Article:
committee voted to hold only one con
vention this year. S. H. Piles and John
L. Wilson, rival senatorial candidates,
but ' working together for two conventions,-
were Jarred by the same blow
which was delivered by the railroad
forces, under the leadership of State
Senator J. J. Smith. The action, of tne
committee Saturday was the concluding
chapter in-a long and very vicious fight
which has been waging in this county
for weeks. The first chapter closed when
the state central committee, In a meet
ing here some weeks ago, started , the
strenuous governor on the toboggan slide
by declaring for one convention. Instead
of two. .. i
Since the action of the county com
mittee Saturday, which was a distinct
victory for Smith, the latter' s guber
natorial stock has soared skyward. The
most remarkable feature, of the matter,
however, ' is thai humiliation of Sam
Piles, who until he entered the senatorial
contest was a veritable idol In the minds
of King county Republicans. - By a
series of unfortunate moves Piles has
so handicapped IMmself that he may al
most be termed out of the running, un
less he showsftrecuperatlvo powers pos
sessed by the thoroughbreds which are
raised in his native state of Kentucky,
Wles Stakes IClstakM. '-'rH
Mr. Piles' first mistake was to an
nounce his candidacy, after consulting
with a number of business men, promi
nent among whom was the Democratic
proprietor of The-Times, and at the
same time overlooking the seven Repub
lican hold-over - senators from this
county. Then he tied up too 'strongly
with R. H. Ballinger, the ' mayoralty
candidate, who was so viciously knifed
at the recent election, as The Journal
has told. Finally Mr. Piles made the
worst blunder of all when he formed an
alliance with John I Wilson's friends
and went down to the meeting of the
county committee Saturday to plead for
two conventions. He lost this fight and
his followers are distinctly disheartened.
The members of the county committee
have been - hunted and badgered from
one end of the county for weeks by
the friends of Senator Smith on one side
and the adherents of Piles and Wilson
on the other. When Senator Smith,
backed by a number of hold-over sena
tors and prominent politicians, became
a candidate for governor, Plies and Wil
son at once trained their batteries on
him and caused the Idea to be spread
broadcast that 'If King county's dele
gation to the state convention asked for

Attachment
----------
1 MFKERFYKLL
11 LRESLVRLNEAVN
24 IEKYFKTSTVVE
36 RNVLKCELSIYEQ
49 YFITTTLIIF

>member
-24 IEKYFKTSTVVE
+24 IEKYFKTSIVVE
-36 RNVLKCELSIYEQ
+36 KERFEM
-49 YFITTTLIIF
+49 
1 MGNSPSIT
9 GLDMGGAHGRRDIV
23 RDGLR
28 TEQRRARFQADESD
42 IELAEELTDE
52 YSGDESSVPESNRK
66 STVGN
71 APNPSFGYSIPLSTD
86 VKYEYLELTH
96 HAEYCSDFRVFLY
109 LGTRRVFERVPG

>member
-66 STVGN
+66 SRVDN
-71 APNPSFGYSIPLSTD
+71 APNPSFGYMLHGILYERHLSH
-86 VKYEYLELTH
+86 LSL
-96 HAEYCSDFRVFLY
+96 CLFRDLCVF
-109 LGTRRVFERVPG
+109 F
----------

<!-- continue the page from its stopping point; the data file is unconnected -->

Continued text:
the governorship, It would materially
lessen her chances of securing the sen
atorship, to which she has laid claim for
so many yeara. This argument ought
to be effective with the people, but Sen
ator Smith's popularity and the strong
repugnance of the Republican voters to-!
wards anything smacking of a deal be
tween Piles and Wilson won the day for
the gubernatorial candidate. Piles and
Wilson have no other Interest in com
mon, having long been bitter political
enemies. It was Piles as much as any
man in the state who caused the down
fail of J. jU Wilson In 1899, Eaoh
is Jealous . of , the other's ascen
dancy. Wilson- Is distinctly unpopular
In this county, and when Piles was found
in his company he lost prestige at once.
The Gubernatorial Question.
Not mentioning the loss of dignity In
volved in the appearance of a senatorial
candidate in a petty committee squabble,
Mr. - Piles has been unfortunate In all
his late movements, making enemies
especially in the selection of his political
advisers and -the loss of nearly every
cause he has espoused. . As a matter
of fact, ' the Indorsement of Senator
Smith for governor will not diminish
Mr. Piles' chances, providing he goes
straight into the fight -to win the leg
islative delegation for himself.. On the
other hand,' however, Senator Smith, by
controlling the delegation from ' the
south commissioner district, -comprising
nearly a third of the convention, will Je
in a position to make combinations with
candidates for sheriff, ' auditor, etc., wb.
have "goods to deliver" in the conven
tion. His ascendancy means the total
eclipse of the McBrlde-Preston Influence,
in this county and ought to silence the'
talk made by the governor's press-agents
that he. has some chance of carrying
King county for his commission hobby.
SUm and Wilson Slay Join.
Well Informed ' Republicans are ex
pecting that Piles and Wilson will, now
combine aad. make a bitter fight against
Senator Smith. They will be re-inforced
by the McBrlde-Preston . anti-railroad
wing of the party and, under the cir
cumstances, much bitter factional feel
ing Is sure to be engendered. - Many of
Plies' friends believe that his only hope
is to cut loose from both Mcfirlde and
Wilson and make his own fight avoid
ing anything savoring of hostility to
the railroads. There is little anti-rail-road
sentiment In King county. The
McBrlde element here that Is fighting
the railroads can be likened only to the
Populist element of a . few years ago.
They win no battles, they have no legit
imate complaint to make, and they are
generally "disgruntled." ' ,
Wilson has no popular following In
the county, and the same may be said of
the governor, whose overweening am
bitions and whose eccentricities, to use
a mild term, are well understood.
Mr. Wilson's fast-ebbing Influence can'
be understood when it is known that
after his friends had personally plead
with members of the committee to vote
for two, conventions, thus eliminating
Senator Smith's candidacy from present
consideration, they failed to land a man
who - had been Wilson followers for